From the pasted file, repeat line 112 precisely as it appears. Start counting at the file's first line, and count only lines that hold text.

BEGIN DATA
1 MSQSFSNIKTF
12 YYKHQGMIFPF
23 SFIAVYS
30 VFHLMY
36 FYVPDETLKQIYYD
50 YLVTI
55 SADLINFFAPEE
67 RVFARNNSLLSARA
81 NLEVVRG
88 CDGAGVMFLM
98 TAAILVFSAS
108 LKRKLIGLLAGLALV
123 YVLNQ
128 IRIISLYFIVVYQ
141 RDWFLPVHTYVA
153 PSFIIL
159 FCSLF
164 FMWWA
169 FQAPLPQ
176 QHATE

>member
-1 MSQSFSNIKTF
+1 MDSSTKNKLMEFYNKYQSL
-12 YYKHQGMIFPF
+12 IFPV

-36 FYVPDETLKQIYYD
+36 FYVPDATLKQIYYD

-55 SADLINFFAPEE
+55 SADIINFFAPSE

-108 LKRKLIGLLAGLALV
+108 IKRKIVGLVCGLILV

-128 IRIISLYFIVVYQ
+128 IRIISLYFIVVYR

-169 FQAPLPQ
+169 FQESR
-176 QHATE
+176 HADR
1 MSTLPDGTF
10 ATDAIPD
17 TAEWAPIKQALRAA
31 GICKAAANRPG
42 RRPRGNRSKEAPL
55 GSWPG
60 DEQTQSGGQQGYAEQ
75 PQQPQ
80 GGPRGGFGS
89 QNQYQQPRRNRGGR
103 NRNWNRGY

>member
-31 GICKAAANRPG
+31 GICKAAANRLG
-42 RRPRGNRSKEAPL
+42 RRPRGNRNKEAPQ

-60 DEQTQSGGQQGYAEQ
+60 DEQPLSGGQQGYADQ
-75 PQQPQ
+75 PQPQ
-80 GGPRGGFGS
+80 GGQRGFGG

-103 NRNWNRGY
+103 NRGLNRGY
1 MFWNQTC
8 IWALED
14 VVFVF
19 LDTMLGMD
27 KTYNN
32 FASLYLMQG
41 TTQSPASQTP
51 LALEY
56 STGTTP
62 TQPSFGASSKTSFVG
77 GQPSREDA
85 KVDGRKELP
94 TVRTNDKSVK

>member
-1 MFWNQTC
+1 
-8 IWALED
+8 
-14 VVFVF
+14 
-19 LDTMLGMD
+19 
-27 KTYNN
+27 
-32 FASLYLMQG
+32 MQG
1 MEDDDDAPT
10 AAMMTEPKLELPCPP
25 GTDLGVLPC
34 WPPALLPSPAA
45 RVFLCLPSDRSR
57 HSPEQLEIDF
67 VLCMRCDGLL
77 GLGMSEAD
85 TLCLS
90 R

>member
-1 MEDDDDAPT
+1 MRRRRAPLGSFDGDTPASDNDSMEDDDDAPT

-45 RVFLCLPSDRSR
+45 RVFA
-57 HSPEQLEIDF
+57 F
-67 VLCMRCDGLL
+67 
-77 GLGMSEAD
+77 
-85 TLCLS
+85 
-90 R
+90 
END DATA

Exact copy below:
+90 